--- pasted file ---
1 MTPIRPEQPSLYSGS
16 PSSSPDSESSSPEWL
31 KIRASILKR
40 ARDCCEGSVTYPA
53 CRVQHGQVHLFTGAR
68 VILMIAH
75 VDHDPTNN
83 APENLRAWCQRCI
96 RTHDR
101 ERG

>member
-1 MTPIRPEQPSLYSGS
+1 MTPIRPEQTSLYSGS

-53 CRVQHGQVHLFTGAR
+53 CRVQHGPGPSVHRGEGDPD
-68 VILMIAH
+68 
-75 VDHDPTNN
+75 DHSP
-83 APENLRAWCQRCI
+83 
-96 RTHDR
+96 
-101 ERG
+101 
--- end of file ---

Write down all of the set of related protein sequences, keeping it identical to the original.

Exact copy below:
1 MTPIRPEQPSLYSGS
16 PSSSPDSESSSPEWL
31 KIRASILKR
40 ARDCCEGSVTYPA
53 CRVQHGQVHLFTGAR
68 VILMIAH
75 VDHDPTNN
83 APENLRAWCQRCI
96 RTHDR
101 ERG

>member
-1 MTPIRPEQPSLYSGS
+1 MTPIRPEQTSLYSGS

-53 CRVQHGQVHLFTGAR
+53 CRVQHGPGPSVHRGEGDPD
-68 VILMIAH
+68 
-75 VDHDPTNN
+75 DHSP
-83 APENLRAWCQRCI
+83 
-96 RTHDR
+96 
-101 ERG
+101 